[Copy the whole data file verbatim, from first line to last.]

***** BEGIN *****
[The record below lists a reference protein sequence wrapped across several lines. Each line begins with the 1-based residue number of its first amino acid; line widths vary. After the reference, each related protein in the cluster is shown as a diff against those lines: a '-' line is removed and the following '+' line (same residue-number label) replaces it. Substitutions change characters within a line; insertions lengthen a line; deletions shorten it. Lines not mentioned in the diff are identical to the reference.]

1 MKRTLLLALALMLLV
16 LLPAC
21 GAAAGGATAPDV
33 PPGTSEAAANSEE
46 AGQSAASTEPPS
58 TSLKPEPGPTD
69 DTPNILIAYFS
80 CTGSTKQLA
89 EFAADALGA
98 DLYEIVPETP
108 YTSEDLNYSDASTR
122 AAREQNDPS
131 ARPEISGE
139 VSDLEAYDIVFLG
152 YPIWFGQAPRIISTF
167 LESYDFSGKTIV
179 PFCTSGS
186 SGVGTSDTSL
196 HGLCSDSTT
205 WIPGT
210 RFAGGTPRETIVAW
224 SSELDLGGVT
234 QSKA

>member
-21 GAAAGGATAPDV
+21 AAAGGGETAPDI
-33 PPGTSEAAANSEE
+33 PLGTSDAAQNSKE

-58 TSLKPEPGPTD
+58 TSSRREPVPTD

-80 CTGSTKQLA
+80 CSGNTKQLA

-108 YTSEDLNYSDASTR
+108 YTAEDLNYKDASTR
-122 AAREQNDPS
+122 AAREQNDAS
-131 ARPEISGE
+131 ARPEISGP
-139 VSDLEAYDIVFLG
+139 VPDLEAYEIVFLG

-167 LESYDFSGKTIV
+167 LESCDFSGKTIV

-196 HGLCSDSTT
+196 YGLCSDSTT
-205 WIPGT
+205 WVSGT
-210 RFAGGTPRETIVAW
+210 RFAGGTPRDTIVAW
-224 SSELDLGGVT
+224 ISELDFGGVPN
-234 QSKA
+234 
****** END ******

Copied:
[The record below lists a reference protein sequence wrapped across several lines. Each line begins with the 1-based residue number of its first amino acid; line widths vary. After the reference, each related protein in the cluster is shown as a diff against those lines: a '-' line is removed and the following '+' line (same residue-number label) replaces it. Substitutions change characters within a line; insertions lengthen a line; deletions shorten it. Lines not mentioned in the diff are identical to the reference.]

1 MKRTLLLALALMLLV
16 LLPAC
21 GAAAGGATAPDV
33 PPGTSEAAANSEE
46 AGQSAASTEPPS
58 TSLKPEPGPTD
69 DTPNILIAYFS
80 CTGSTKQLA
89 EFAADALGA
98 DLYEIVPETP
108 YTSEDLNYSDASTR
122 AAREQNDPS
131 ARPEISGE
139 VSDLEAYDIVFLG
152 YPIWFGQAPRIISTF
167 LESYDFSGKTIV
179 PFCTSGS
186 SGVGTSDTSL
196 HGLCSDSTT
205 WIPGT
210 RFAGGTPRETIVAW
224 SSELDLGGVT
234 QSKA

>member
-21 GAAAGGATAPDV
+21 AAAGGGETAPDI
-33 PPGTSEAAANSEE
+33 PLGTSDAAQNSKE

-58 TSLKPEPGPTD
+58 TSSRREPVPTD

-80 CTGSTKQLA
+80 CSGNTKQLA

-108 YTSEDLNYSDASTR
+108 YTAEDLNYKDASTR
-122 AAREQNDPS
+122 AAREQNDAS
-131 ARPEISGE
+131 ARPEISGP
-139 VSDLEAYDIVFLG
+139 VPDLEAYEIVFLG

-167 LESYDFSGKTIV
+167 LESCDFSGKTIV

-196 HGLCSDSTT
+196 YGLCSDSTT
-205 WIPGT
+205 WVSGT
-210 RFAGGTPRETIVAW
+210 RFAGGTPRDTIVAW
-224 SSELDLGGVT
+224 ISELDFGGVPN
-234 QSKA
+234 